In 1988, John McTieran gave the world the greatest action film ever made. Die Hard revolutionised the entire genre and catapulted Bruce Willis to super-stardom. The premise was unbelievably simple: a skyscraper in LA was taken over by 12 terrorists trying to rob the $600m held in the vault and one lone cop had to stop them all. The razor-sharp dialogue, the blistering action sequences and the sheer thrill of the cat-and-mouse chase had everyone on the edge of their seats and spawned one of the most lucrative movie franchises of all time. And that’s where it went down hill. Anyone who appreciates the artistry of film, be it mainstream or independent, will understand my intense loathing for films which are made into franchises. Die Hard 2 (1990) was good fun, Die Hard with a Vengeance (1995) was pretty shoddy but had the combined appeal of both Willis and Samuel L. Jackson which just about saved it, and I personally hated Die Hard 4.0 (2007) for its narrative focus on cyber-terrorism, although it was well received by critics. A Good Day to Die Hard is quite possibly the worst action film I have ever seen. The difference between Die Hard and this abomination is staggering. I sat in the cinema for a mere 97 minutes, a shockingly short running time for a Die Hard film, and spent the entire time gawping in disbelief at how something so hollow, so poorly written and so genuinely awful ever made it onto the big screen. I find it impossible to believe that director John Moore has ever seen the original Die Hard, because what I witnessed tonight was so far from that game-changing masterpiece that I wanted to chuck myself off the roof of the cinema in complete despair
Bruce is back as world-weary veteran cop John McClane, this time travelling to Russia to find his estranged son, Jack (Jai Courtney), who has been arrested for assassinating the accomplice of a high-ranking corrupt government official, Chagarin (Sergei Kolesnikov). During a confrontation with his son, McClane discovers that Jack is actually part of the CIA and is on a mission to protect political prisoner Komarov (Sebastian Koch) who knows the whereabouts of an incriminating file which holds evidence about Chagarin which the CIA need. They are then pursued by the corrupt officials and their cronies as they try to get the file, and Komarov, to safety.
Fill that synopsis in with some blindingly predictable deceptions, big explosions and car chases and you’ve got the gist of what might just be one of the worst films of the decade. As much as I disliked Die Hard 4.0, the action sequences were, as they should be in a Die Hard film, enjoyable and exciting. Here, they are mediocre at best and painfully banal at their worst. I wasn’t expecting a cutting edge narrative from a film dubbed Die Hard 5 but if the action sequences in an action film cannot hold audience attention then something has gone very, very wrong. The dialogue is on a whole new level of horrific. Willis delivers every single one of his horribly clichéd lines in the same monotonous tone and it is evident that even he doesn’t believe in the script. Several are terrible one-liners during the wrist-slittingly dull car chases in which he rams his car into the tank of the baddies and says, “Knock knock!” and, “Guess who!” They’re so Arnie that even Arnie wouldn’t have agreed to them. The conversations between McClane and his son are so bad, so appallingly, eye-wateringly pathetic and vapid that I can’t possibly begin to describe them. There’s a borderline racist tone to McClane who, after purposefully standing in front of a car and getting hit by it, proceeds to punch the angry Russian driver in the face and shout, “Do you think I can understand anything you’re saying?!”, seemingly forgetting that he’s in Moscow and the locals aren’t obliged to speak English. The whole film is an exercise in how not to write dialogue. Or a narrative. Or anything that resembles a film.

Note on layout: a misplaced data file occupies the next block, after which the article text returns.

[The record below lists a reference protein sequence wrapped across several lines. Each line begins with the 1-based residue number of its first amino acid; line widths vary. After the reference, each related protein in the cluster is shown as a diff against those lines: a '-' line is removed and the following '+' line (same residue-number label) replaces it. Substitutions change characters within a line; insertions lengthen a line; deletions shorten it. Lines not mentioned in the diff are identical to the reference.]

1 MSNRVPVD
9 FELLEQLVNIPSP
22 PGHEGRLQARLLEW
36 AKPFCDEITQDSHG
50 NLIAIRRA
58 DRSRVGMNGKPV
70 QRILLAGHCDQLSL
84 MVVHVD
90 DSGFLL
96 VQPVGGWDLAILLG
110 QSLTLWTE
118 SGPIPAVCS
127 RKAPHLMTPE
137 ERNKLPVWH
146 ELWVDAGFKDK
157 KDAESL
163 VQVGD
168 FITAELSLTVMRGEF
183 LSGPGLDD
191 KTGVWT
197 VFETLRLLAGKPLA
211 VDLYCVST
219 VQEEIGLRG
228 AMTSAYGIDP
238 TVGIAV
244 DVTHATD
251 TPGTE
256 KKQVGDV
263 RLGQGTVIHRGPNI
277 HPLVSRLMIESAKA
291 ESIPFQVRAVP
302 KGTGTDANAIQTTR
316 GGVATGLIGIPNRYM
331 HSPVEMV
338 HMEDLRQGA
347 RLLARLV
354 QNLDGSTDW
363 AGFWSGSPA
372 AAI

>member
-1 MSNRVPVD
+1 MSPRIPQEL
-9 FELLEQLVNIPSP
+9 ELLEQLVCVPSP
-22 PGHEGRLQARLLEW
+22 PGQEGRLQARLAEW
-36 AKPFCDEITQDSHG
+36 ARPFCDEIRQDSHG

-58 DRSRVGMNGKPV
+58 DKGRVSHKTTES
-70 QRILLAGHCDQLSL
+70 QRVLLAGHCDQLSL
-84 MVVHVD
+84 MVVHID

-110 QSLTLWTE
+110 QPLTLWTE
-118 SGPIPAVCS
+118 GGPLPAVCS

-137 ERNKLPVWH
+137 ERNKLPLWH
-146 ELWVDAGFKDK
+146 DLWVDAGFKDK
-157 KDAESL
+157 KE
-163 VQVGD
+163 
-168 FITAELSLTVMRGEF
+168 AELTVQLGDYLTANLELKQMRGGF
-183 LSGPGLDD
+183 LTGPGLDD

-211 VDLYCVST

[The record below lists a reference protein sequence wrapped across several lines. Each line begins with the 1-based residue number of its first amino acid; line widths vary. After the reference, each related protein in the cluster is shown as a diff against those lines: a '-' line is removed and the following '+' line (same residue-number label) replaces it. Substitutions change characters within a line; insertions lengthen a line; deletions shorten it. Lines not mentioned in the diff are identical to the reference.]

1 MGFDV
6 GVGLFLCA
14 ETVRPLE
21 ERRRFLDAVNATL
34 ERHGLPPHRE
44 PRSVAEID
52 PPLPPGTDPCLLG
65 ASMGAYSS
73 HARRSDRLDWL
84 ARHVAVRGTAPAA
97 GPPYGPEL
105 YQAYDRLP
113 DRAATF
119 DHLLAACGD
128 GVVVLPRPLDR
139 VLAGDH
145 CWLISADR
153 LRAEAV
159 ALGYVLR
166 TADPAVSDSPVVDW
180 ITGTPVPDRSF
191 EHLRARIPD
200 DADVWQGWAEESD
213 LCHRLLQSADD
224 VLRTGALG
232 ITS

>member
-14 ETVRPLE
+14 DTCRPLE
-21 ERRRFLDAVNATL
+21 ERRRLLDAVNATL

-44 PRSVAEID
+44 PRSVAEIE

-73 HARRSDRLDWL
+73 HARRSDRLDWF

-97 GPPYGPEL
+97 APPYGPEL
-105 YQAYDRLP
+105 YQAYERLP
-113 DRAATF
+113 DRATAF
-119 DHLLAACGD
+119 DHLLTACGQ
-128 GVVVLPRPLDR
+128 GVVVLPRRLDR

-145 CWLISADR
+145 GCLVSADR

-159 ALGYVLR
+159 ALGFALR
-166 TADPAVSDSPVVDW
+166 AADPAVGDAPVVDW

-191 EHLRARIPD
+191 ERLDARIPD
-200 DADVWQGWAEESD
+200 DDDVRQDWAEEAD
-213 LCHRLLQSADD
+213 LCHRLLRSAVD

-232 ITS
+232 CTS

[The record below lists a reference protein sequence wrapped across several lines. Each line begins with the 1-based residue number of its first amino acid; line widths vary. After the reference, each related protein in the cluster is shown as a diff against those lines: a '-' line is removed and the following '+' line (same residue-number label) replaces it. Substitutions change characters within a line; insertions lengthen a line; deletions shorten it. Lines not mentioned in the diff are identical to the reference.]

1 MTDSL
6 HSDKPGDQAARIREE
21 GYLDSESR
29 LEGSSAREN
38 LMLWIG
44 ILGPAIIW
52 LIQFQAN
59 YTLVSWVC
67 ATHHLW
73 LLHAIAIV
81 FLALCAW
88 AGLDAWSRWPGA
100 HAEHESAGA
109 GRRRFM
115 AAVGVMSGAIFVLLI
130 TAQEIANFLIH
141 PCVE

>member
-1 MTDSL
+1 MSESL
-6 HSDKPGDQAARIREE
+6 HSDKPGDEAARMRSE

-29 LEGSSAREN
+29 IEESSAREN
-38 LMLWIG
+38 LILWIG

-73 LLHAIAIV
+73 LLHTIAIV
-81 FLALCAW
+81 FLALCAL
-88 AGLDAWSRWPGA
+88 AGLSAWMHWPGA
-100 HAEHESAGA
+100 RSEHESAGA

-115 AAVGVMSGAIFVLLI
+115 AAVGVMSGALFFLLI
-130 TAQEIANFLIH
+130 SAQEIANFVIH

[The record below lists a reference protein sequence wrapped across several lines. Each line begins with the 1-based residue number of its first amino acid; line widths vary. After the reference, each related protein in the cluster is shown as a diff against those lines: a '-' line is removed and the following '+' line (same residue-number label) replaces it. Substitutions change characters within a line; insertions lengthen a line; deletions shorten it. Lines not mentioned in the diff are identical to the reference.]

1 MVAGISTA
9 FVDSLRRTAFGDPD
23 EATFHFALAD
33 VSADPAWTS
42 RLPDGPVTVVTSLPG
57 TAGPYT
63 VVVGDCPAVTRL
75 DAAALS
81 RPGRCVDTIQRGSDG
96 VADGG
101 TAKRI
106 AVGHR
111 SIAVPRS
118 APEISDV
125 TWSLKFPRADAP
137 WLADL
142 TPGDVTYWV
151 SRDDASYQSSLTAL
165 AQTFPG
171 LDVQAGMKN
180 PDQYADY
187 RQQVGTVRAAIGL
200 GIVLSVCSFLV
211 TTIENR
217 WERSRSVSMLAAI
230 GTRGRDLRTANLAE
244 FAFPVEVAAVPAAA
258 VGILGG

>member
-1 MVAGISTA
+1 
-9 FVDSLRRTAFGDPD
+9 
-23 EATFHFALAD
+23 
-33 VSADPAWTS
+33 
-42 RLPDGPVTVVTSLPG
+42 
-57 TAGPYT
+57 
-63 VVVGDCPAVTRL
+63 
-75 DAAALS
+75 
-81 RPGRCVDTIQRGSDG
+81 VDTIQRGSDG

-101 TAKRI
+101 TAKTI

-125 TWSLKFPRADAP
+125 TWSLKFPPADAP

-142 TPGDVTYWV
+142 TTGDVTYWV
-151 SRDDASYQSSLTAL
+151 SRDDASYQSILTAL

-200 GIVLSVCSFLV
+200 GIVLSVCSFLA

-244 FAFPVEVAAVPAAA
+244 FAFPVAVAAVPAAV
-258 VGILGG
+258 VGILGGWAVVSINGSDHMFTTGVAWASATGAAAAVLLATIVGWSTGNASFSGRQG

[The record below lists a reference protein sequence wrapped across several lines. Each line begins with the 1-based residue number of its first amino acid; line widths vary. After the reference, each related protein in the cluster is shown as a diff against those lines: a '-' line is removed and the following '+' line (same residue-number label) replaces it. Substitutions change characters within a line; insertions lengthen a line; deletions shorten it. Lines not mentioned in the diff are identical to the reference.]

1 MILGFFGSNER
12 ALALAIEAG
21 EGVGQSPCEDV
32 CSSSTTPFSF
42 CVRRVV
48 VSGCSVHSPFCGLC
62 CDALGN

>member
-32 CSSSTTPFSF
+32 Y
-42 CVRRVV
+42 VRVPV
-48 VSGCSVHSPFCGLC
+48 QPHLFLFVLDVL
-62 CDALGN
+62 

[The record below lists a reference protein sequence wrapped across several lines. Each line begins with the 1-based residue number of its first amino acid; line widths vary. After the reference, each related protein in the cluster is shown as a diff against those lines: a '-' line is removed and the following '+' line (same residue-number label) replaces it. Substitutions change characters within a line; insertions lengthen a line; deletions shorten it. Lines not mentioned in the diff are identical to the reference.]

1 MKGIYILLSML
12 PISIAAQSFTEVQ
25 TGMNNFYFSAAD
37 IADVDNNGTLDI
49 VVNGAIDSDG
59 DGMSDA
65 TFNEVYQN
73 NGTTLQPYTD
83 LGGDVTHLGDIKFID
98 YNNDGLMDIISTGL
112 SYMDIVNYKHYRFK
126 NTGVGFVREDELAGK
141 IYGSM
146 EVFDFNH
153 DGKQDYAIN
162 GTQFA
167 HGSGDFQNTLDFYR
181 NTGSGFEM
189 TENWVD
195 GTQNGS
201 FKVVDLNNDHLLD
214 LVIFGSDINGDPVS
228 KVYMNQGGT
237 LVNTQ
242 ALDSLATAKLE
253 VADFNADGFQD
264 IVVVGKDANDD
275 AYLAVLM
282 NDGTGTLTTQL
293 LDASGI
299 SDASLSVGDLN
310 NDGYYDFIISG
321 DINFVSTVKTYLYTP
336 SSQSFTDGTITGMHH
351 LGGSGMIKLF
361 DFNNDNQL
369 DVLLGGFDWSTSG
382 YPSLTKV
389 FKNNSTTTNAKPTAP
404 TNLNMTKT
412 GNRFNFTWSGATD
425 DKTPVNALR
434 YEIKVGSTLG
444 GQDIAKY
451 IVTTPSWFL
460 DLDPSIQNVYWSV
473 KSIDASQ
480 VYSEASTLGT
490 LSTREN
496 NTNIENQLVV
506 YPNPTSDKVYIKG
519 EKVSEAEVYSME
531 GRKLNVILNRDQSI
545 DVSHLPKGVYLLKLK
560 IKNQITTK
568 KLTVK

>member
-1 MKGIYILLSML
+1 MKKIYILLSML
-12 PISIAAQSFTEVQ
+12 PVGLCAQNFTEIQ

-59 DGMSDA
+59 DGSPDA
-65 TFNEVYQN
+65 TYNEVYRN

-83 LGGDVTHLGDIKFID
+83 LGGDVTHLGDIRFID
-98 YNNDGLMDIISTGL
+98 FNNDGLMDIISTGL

There is no heart to this story or to its characters; there is never any sense, not even for a fraction of a second, that McClane or Jack are in any real danger (the injuries they suffer are shockingly superficial), nor is their relationship one we give two hoots about. The editing is nauseating; the cinematography in parts looks like a low-budget video game. The only redeeming feature about this film is in the penultimate scene when McClane and Jack crash through a window and land in a pool and Jai Courtney emerges in a wet t-shirt. However, this is completely disavowed by him finally calling John “Dad” which results in Willis participating in a saccharine, stomach-churning “conversation” in which father and son finally resolve their differences. Willis is such a good actor and it pains me that he lowered himself to this tripe. Courtney is forgettable, as are the villains, and neither can hold a flicker of a candle to Reginald VelJohnson or Alan Rickman. I have never seen an action film so boring, so soul-destroying and so utterly devoid of feeling. It made my eyes and ears bleed.
A Good Day to Die Hard (2013), directed by John Moore, is distributed in the UK by Twentieth Century Fox, Certificate 12A.